Auditory Disability Resources<br />Assistive Technology<br />Individual FM amplification devices; teacher worn transmitter and student worn receiver. This will help the student eliminate the background noises and help the student focus and hear the lecture better.<br />Variable speech control tape-recorder(VSC) enables students to playback the recording at a slower rate without losing the voice quality<br />Non-Technological resources<br />Look toward the student when speaking so they can read your lips<br />Speak in slightly increased volume<br />Speak at a slower rate<br />Have the students repeat the instructions/directions aloud to you<br />Use simple/expressive sentences<br />Try to eliminate as much background noise as possible<br />Put the student in a least restrictive environment so they can practice social skills with non-disabled peers<br />Use visuals to help explain your direction or lecture.<br />
Mild Learning Disability<br />What does this disability mean?<br />Students with mild learning disabilities (MLD) typically have verbal and performance IQ scores in the 50-70 range. They often have significant limitations both in intellectual functioning and in adaptive behavior as expressed in conceptual, social and practical adaptive skills. Specific cognitive deficits often exist in such areas as memory, attention or language.<br />
Mild Learning Disability<br />What are the characteristics?<br />Delayed conceptual development <br />Limited ability to abstract and generalize <br />Difficulties with memory <br />Slow speech and language development , limited social skills<br />Inappropriate personal behavior <br />Limited attention span and poor retention ability <br />Decreased motivation <br />Poor self-concept, low self esteem , emotional disturbance<br />General clumsiness <br />Lack of coordination and fine motor skills <br />may also have varying degrees of hearing or visual impairment<br />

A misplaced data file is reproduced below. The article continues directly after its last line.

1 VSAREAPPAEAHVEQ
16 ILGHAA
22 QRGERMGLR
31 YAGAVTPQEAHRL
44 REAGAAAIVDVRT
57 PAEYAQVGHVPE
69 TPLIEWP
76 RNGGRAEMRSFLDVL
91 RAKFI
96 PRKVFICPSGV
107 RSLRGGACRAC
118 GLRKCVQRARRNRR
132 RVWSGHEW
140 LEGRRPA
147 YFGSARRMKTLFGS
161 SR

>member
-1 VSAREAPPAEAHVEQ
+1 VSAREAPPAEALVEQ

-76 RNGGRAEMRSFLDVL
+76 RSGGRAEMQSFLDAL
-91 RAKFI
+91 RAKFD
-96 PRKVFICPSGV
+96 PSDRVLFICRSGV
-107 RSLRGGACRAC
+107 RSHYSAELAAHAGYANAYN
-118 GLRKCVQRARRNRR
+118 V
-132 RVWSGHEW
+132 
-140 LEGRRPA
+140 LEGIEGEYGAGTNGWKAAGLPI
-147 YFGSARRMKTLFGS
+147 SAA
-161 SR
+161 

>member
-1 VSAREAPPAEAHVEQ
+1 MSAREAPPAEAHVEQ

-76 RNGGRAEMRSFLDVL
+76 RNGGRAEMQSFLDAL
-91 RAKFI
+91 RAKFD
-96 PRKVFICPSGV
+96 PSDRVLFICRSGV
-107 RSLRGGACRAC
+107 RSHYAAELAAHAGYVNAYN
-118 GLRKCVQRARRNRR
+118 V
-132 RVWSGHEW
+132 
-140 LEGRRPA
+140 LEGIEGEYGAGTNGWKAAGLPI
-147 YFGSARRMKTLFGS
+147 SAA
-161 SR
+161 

Mild Learning Disability Resources<br />Technological Assistance<br />Voice recording device <br />Talking watch to help keep the students on task<br />Non-Technological resources<br />Use inclusion<br />Develop an Individual Education Plan<br />Activities which foster social and personal development such as leisure activities and art. <br />
References<br />"Attention Deficit Hyperactivity Disorder (ADHD) - PubMed Health." PubMedHealth. A.D.A.M Medical Encyclopedia, Apr. 2011. Web. 11 Oct. 2011. <http://www.ncbi.nlm.nih.gov/pubmedhealth/PMH0002518/>.<br />“Auditory Processing Disorder” Wikipedia.com. Wikipedia. 1 September 2004. Web. 11 October 2011. http://en.wikipedia.org/wiki/Auditory_processing_disorder<br />Behrmann, Michael. "Assistive Technology for Students with Mild Disabilities | Education.com." Education.com | An Education & Child Development Site for Parents | Parenting & Educational Resource. Council for Exceptional Children, 2007. Web. 11 Oct. 2011. <http://www.education.com/reference/article/Ref_Assistiv_Technology/>.<br />Chris. “Assistive Technology For Learning Disabilities.” Rehabtool. National ALLD center. 1 February 2003. Web. 11 Oct 2011. http://www.rehabtool.com/forum/discussions/93.html<br />Russell, Michael. « Learning Disability- AuditoryProcessingDisorder.» <http://ezinearticles.com/?Learning-Disability---Auditory-Processing-Disorder&id=422316 >. Ezine articles, 18, January 2007. Web. 11 Oct 2011<br />Wallsmith:, Heather. "Welcome to Scoilnet." Scoilnet | Portal for Irish Education. Web. 11 Oct. 2011. <http://www.scoilnet.ie/article.aspx?id=3253>.<br />